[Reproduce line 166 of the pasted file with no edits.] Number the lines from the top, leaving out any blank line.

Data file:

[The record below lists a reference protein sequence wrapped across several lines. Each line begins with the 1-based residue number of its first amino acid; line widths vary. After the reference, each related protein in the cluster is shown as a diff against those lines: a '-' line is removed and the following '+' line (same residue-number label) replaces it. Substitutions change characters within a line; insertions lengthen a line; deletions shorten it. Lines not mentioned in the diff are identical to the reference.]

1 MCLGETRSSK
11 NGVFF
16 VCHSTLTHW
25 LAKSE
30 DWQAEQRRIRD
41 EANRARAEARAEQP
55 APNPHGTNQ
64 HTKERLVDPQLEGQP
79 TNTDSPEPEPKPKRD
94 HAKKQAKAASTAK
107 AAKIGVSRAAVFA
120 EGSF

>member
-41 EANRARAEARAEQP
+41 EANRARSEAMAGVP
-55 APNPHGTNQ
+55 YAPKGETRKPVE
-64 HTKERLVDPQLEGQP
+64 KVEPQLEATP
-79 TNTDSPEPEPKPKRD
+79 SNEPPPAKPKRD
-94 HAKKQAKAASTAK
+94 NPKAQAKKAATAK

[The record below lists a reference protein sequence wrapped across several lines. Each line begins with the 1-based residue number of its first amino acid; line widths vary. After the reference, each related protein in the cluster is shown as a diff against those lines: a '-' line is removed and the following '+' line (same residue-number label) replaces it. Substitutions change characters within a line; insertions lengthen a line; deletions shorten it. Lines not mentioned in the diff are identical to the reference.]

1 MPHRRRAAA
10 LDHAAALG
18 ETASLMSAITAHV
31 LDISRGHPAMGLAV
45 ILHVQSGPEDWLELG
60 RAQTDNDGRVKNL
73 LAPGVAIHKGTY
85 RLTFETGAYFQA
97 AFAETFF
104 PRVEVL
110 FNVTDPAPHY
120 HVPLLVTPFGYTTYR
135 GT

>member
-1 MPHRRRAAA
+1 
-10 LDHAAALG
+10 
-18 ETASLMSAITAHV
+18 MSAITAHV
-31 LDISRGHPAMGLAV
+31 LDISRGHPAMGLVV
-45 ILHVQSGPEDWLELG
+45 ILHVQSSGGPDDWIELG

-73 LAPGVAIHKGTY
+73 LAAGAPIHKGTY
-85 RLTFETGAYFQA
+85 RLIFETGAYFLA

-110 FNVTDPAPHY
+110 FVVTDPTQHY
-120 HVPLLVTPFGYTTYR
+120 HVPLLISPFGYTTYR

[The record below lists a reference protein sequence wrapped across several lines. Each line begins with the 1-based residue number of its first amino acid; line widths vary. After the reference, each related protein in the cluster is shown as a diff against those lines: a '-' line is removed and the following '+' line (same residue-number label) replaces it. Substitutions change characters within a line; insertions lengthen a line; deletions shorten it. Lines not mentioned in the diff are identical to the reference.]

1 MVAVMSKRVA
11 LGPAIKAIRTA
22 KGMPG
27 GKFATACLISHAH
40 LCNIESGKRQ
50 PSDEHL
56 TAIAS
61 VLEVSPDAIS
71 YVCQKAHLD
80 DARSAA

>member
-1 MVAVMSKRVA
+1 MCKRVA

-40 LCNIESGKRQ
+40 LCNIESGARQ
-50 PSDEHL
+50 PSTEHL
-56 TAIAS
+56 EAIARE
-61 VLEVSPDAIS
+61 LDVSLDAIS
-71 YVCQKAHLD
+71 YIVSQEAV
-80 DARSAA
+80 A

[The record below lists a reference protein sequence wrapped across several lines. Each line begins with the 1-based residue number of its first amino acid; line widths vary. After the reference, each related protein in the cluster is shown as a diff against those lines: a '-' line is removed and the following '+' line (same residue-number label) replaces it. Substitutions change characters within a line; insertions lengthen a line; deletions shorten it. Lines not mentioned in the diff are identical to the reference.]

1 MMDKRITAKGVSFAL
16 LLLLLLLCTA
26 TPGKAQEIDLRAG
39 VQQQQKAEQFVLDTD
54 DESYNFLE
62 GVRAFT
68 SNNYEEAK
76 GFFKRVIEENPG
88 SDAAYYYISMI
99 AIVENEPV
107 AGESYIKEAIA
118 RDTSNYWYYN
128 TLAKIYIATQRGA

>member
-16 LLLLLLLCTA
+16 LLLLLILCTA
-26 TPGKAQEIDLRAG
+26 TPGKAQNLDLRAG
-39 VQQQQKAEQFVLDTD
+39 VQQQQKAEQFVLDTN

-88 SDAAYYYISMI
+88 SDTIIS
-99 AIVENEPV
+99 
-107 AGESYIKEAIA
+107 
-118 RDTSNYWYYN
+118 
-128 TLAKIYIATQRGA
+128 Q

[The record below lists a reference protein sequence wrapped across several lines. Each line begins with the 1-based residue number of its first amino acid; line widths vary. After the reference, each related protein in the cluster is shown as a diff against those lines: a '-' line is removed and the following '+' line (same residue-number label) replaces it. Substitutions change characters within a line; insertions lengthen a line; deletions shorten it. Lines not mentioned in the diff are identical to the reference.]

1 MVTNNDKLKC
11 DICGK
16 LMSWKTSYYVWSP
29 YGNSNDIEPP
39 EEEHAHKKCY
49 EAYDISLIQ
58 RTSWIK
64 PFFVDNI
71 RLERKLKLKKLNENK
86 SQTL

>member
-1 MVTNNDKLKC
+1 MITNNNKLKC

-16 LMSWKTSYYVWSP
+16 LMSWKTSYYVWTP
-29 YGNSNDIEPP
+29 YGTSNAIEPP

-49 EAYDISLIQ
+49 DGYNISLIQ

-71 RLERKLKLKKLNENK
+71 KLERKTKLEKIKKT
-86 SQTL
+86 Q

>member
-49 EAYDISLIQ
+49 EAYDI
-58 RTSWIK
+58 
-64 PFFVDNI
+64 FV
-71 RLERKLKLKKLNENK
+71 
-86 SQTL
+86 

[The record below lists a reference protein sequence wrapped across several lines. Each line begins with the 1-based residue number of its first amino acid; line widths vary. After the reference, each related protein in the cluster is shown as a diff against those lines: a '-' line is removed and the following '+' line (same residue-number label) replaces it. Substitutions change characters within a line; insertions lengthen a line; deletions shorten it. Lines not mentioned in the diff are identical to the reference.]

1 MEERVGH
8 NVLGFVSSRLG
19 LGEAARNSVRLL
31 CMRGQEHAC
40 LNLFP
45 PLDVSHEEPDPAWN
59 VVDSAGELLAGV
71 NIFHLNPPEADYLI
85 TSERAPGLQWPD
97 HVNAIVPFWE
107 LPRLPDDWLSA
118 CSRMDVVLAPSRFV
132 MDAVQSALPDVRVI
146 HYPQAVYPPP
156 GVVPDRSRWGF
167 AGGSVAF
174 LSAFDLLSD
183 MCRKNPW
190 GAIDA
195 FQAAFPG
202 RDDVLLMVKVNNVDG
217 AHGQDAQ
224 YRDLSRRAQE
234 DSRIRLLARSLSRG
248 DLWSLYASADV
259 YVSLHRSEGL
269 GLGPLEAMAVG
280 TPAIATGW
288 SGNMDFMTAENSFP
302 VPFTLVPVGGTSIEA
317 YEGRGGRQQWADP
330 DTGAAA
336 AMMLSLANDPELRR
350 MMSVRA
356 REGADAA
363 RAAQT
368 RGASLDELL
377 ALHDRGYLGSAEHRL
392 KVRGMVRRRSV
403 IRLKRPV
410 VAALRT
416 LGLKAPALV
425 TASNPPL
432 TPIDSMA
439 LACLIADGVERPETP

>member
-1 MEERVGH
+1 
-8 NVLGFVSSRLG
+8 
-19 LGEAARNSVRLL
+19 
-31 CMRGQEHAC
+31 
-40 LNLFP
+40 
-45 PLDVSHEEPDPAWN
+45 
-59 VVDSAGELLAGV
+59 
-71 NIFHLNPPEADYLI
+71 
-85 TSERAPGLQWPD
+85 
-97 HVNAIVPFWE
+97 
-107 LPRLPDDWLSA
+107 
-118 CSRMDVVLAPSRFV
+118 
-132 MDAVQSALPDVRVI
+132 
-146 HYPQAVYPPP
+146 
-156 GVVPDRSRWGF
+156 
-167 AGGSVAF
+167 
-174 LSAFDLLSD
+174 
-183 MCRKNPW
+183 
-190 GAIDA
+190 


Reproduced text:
167 AGGSVAF